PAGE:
• Positive impact on rate limiting if it’s done per IP
  • No need to set up a proxy

For more information about JSON, JavaScript and Web services have a look at our brand new Yahoo! Developer Network JavaScript Developer Center.

How to build a Maps Mash-up

Thursday, November 3rd, 2005

Maps are cool! Not only do they provide better aerial images, what makes a map even more valuable is to add data to it. This HowTo describes how this can be done and how to overcome the XmlHttpRequest cross-domain restriction.

This post will discuss the following parts needed for the Mash-up:

  • Map API that lets you embed a map into your website
  • Data source
  • Ways to get around cross-domain restriction

There are a couple of choices for embeddable Maps out there. The “oldest” one is Google Maps, but there is also Virtual Earth, and today the new Yahoo! Maps launched! This is really good stuff. Yahoo! offers different ways of working with their Maps.

  • The simple API takes a geoRSS formated XML file and overlays the data on yesterday’s YMaps technology
  • There are three ways to interact with the brand new Flash Maps. One of them is JavaScript, making it really easy to write super slick applications
  • The last one is an AJAX API that works pretty similar to what’s already out there.

The sample is located at http://theurer.cc/maps/y/ and you can have a look at the JavaScript code by viewing the page source. It uses the AJAX API and demonstrates the following:

  • Geocode an address and display on the map
  • Overlay Traffic information like accidents and construction zones
  • Overlay local search information

The data sources used are three REST Web services that Yahoo also recently opened up. They are easy to program against as it is just a URL with parameters that returns XML.

Browsers like Firefox and IE enforce a cross-domain restriction, which does not allow HTTP calls from one domain to another. Since REST works over HTTP and the services are not hosted on the same server as the Maps application, we need to find a way to get around that. There are different ways to do that.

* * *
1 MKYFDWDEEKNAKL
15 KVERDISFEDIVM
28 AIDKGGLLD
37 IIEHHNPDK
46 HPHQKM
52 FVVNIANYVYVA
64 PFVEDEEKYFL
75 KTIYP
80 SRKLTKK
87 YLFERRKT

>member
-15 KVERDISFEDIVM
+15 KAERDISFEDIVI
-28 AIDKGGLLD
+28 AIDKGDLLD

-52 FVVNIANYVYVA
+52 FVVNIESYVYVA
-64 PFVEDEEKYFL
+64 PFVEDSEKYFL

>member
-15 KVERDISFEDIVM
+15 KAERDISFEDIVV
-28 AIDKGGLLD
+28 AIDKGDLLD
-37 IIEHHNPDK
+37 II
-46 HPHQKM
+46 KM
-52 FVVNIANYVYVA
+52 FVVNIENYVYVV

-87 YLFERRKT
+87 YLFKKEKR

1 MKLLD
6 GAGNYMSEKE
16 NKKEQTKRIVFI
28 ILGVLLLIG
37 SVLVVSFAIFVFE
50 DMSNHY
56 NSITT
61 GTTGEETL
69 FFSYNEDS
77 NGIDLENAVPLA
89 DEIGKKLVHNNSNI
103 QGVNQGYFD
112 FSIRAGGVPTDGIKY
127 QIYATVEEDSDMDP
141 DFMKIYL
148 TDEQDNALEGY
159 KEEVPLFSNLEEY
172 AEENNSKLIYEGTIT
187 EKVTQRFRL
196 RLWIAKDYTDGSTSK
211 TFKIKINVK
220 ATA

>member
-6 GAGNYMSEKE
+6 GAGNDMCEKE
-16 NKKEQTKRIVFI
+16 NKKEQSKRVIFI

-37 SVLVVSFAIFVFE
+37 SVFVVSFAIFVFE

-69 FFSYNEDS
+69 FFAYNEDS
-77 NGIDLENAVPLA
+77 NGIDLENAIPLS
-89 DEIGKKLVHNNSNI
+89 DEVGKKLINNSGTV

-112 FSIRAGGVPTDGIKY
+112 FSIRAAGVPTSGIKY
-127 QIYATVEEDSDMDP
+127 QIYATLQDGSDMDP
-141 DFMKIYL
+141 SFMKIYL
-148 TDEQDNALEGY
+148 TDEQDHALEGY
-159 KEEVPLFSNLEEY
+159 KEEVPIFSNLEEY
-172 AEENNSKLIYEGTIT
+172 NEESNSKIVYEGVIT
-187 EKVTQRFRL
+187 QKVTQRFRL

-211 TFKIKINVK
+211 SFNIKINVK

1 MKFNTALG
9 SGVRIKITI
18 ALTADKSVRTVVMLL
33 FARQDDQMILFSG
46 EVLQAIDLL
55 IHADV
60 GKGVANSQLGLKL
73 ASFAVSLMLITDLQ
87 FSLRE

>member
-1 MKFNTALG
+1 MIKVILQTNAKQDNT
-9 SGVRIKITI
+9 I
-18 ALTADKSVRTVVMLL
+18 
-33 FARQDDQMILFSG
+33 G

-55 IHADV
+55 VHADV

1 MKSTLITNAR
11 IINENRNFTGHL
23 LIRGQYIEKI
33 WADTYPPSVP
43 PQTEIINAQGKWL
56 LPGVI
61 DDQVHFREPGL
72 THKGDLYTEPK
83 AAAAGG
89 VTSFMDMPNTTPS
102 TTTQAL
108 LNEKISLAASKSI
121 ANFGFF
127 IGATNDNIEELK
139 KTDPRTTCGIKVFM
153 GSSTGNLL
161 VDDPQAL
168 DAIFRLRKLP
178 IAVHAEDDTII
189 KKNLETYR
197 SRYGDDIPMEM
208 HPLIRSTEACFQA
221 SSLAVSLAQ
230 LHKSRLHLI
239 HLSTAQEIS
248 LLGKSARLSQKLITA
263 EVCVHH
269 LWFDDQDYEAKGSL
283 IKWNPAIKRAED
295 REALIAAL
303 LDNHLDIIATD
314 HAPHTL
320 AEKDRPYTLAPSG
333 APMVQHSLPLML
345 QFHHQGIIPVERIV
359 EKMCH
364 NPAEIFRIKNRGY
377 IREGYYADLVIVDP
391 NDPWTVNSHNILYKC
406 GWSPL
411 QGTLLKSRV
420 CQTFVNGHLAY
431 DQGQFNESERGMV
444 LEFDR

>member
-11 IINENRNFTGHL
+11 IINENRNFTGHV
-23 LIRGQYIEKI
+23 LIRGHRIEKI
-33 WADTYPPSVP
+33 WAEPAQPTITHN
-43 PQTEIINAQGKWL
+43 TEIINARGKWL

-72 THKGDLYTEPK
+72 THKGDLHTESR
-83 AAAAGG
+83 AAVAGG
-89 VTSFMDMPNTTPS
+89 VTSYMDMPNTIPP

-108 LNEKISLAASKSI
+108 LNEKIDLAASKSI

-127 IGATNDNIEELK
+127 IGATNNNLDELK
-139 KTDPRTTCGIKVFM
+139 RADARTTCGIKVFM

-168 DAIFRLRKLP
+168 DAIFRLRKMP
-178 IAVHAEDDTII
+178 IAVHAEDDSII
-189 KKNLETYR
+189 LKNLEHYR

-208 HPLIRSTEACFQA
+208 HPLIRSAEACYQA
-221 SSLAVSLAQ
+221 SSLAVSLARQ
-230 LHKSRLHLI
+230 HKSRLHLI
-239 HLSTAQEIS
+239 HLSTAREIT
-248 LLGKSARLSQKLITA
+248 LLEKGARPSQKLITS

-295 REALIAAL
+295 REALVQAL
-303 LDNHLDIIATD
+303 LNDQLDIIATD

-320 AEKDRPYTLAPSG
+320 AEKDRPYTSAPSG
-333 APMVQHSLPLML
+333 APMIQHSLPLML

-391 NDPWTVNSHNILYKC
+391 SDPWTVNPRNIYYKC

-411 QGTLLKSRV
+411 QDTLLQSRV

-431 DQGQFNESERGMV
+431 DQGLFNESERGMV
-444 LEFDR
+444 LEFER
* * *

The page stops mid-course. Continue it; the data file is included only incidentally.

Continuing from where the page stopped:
• Software proxy
  • Apache mod_rewrite
  • Dynamically loading .js files via script tag and pass data instead of JS code.

The easiest approach is to write a proxy that lives on the same server as the application and just pass the Request and Response to and from the web server. This has a slight security risk, but the example shows how you could limit it. For our scenario it works perfectly.

Those were the basics. Let’s look at some code! The full source:

<html>
<head>
  <script type="text/javascript"
src="http://api.maps.yahoo.com/ajaxymap?v=2.0
&appid= dantheurer"></script>
  <style type="text/css">
    #mapbox {
      height: 600px;
      width: 600px;
  } </style>
</head>
<body>
  <div id="mapbox"></div>
  <script type="text/javascript">
    //init map
    var ymap =
    new YMap(document.getElementById('mapbox'));
    //define a point to start at
    var startPoint = new YGeoPoint(37.34,-122.02);
    //center and draw map at given point
    ymap.drawZoomAndCenter(startPoint, 7);
  </script>
</body>
</html>

The appId in the script is included only for tracking purposes. Please replace it with your own. You can get an appid here. Once you have the code working, we can go ahead and add controls to the map.
//init map
var ymap = new YMap(document.getElementById('mapbox'));
//add controls
ymap.addPanControl();
ymap.addZoomLong();

All that and more can be found in the GettingStartedGuide for AJAX. It gets a little more interesting when data sources come into play. For this sample, I demonstrate the easiest way to overcome the cross-domain restriction. A PHP file will serve as a proxy. Yes, this has some security implications but the proxy is limited to a request with a specific (Yahoo!) domain. For the use case of a free Web service, this is “good enough”. This is all that’s needed:

yproxy.php
<?php
  header("Content-type: text/xml\n\n");
  $url = $_SERVER['QUERY_STRING'];
  //strpos allows only calls to specified endpoint
  if ( strpos($url,"http://api.local.yahoo.com/") === 0)
  {
    $ch = curl_init($url);
    curl_exec($ch);
  }
?>

To run the proxy, the PHP Curl extension needs to be enabled.